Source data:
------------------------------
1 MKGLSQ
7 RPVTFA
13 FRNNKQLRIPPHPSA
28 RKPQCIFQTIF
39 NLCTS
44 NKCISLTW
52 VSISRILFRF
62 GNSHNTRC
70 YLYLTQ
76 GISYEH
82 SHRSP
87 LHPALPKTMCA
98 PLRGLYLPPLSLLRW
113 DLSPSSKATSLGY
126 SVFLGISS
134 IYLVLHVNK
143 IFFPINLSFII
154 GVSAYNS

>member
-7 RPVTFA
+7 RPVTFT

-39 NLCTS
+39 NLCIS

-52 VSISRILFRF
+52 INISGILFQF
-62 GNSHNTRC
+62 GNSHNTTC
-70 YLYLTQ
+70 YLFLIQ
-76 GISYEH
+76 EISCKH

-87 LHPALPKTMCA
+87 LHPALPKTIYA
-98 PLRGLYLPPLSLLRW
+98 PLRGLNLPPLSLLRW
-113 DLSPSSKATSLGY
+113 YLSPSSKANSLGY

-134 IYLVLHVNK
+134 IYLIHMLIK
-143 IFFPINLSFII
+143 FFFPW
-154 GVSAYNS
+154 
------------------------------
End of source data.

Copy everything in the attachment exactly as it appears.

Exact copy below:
1 MKGLSQ
7 RPVTFA
13 FRNNKQLRIPPHPSA
28 RKPQCIFQTIF
39 NLCTS
44 NKCISLTW
52 VSISRILFRF
62 GNSHNTRC
70 YLYLTQ
76 GISYEH
82 SHRSP
87 LHPALPKTMCA
98 PLRGLYLPPLSLLRW
113 DLSPSSKATSLGY
126 SVFLGISS
134 IYLVLHVNK
143 IFFPINLSFII
154 GVSAYNS

>member
-7 RPVTFA
+7 RPVTFT

-39 NLCTS
+39 NLCIS

-52 VSISRILFRF
+52 INISGILFQF
-62 GNSHNTRC
+62 GNSHNTTC
-70 YLYLTQ
+70 YLFLIQ
-76 GISYEH
+76 EISCKH

-87 LHPALPKTMCA
+87 LHPALPKTIYA
-98 PLRGLYLPPLSLLRW
+98 PLRGLNLPPLSLLRW
-113 DLSPSSKATSLGY
+113 YLSPSSKANSLGY

-134 IYLVLHVNK
+134 IYLIHMLIK
-143 IFFPINLSFII
+143 FFFPW
-154 GVSAYNS
+154 